Picking Apples (Part 3)

If I ate nothing but the apples that Laura and I recently picked I bet I could live for a month without really ever feeling hungry.  (I’m sure I’d feel a lot of other things with that kind of diet, but the point is that I’d survive).  The thing is, I don’t really need all these apples to survive; though I’m not rich I’ve always had enough money to buy food.  That means that the apples are all extra food.  Nice, but not necessary. 

 

As I’ve thought about the vast amount of extra food that I’ve acquired in the last few days I’ve found my thoughts turning to people who don’t have food at all.  As I understand it, there are many parts of the world plagued by hunger, malnutrition, and famine.  Accordingly, while I picked apples I began to wonder why we couldn’t send all our surplus fruit to those places.

 

There are, of course, practical problems with sending something like apples to places like Africa.  Though it could probably be done, preserving the fruit for that long would probably be inefficient and costly (and other kinds of food would be much better to ship).  Likewise, planting apple trees in locations where there are problems with hunger would also not work because of the climate.  Thus, my conclusion was that the apples I picked could not realistically contribute to ending world hunger.

 

Or could they?  While there are many ways to alleviate world hunger without local apples, the fact that they may provide extra food leads me to believe that they might contribute by freeing up funds that would otherwise be spent on food.  So, for example, if I’m able to eat apples for breakfast for the next week, I have theoretically saved some money by not buying my normal food, which could then be donated to those who don’t have food (a familiar idea to my fellow Mormons out there). 

 

While my own charitable contributions could no doubt help many people, I can’t help but wonder if this idea could make a huge dent in world hunger.  Let’s estimate that the typical city block has 300 residents (that’s way too high if you live in the suburbs but probably low if you live in a high rise).  Now, lets imagine that each of those people ate two apples a day for breakfast for a week.  If each person normally spent one dollar on break fast, that means each person has saved seven dollars by eating apples.  Collectively, the block has saved $2100.  Now imagine if most of the blocks in a given city tried that.  Imagine if most of the cities in the United State tried it.  Very quickly there would be millions (or probably billions) of dollars.

 

This plan would be incredibly easy to implement.  300 people eating two apples a day for seven days would require 4200 apples.  Lets say each tree that was planted ended up being really scrawny and only produced 300 apples.  That would mean that the block of 300 people would need 14 trees.  The typical residential city block has more than 14 yards, so that would be fewer than one tree per yard.  In reality, however, each block would probably need far fewer trees (though I don’t see why they wouldn’t want even more).  Obviously it would take a few years for the trees to produce, but when they did the results could literally change the world.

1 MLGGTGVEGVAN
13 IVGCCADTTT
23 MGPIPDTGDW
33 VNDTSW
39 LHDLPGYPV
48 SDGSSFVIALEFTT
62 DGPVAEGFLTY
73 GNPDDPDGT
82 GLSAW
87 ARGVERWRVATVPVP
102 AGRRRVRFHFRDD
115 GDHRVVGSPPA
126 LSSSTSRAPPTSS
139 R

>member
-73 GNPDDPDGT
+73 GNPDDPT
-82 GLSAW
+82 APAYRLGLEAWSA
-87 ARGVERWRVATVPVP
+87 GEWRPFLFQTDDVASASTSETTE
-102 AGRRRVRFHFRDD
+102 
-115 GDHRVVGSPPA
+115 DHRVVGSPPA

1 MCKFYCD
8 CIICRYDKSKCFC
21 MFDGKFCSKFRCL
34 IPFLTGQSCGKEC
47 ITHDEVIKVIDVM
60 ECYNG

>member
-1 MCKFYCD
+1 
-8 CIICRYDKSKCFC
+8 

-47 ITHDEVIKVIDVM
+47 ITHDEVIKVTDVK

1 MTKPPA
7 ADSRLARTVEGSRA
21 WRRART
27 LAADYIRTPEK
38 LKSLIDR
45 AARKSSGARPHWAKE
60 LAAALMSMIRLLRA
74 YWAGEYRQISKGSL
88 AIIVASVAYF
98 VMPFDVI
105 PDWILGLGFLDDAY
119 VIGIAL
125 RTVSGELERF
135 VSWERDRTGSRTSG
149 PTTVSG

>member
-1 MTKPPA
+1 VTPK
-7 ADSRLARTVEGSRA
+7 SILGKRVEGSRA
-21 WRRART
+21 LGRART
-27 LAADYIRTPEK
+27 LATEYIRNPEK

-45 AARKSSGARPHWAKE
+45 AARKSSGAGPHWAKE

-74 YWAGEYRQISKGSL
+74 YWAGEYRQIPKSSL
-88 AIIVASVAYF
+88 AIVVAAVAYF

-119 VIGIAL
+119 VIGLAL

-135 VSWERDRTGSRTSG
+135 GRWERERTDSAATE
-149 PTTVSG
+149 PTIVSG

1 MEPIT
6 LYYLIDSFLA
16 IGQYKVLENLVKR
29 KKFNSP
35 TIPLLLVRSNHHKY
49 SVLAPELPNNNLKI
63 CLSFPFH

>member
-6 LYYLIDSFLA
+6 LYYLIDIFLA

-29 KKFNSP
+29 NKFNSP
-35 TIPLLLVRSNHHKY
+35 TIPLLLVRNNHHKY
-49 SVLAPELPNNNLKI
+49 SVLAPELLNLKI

As was the case with my previous apple picking post, I know that this boils a complex problem down to an oversimplified solution.  I’m also not under the delusion that it is about to happen.  Still, it should more or less work.  It would require innovation and experimentation and would only bring about change over a long time, but it points out that the possibility of solving world problems actually exists.  My apple picking experiences have reminded me, then, that what we (myself especially) lack is simply the will to do even the simplest things to make a difference.

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3 Comments

Filed under apples, tree

3 responses to “Picking Apples (Part 3)

  1. Jim – I came upon your blog from Rachel's. Fascinating ideas. I recently read about someone who was promoting fruit trees in cities (maybe even Boston, I can't remember). There is also a lot of thought going into vertical gardening. I guess the problem with money though is also whether money is really the solution and, if so, ensuring that the money actually gets to those who need it. I tend to get overwhelmed by these abstractions and then just go back to living as well as I can and not thinking about the rest. Thanks for making me think about it all once more.

  2. Newt, thanks for taking a look. Yeah, this is definitely a complex issue and I'm not really qualified to give any real analysis, but having an abundance of food certainly made me think about it more. I agree to, that it's hard to know if money really is making a difference. Have you heard of any good organization to donate to. Having written all this stuff, I figured I should probably put my own money where my mouth is.

  3. Jim – I am not sure really, but the sense I get is that microloan foundations, such as Kiva, are a pretty good way to get the money to people who need it and can use it. Again, I'm not really a great resource on this topic though.

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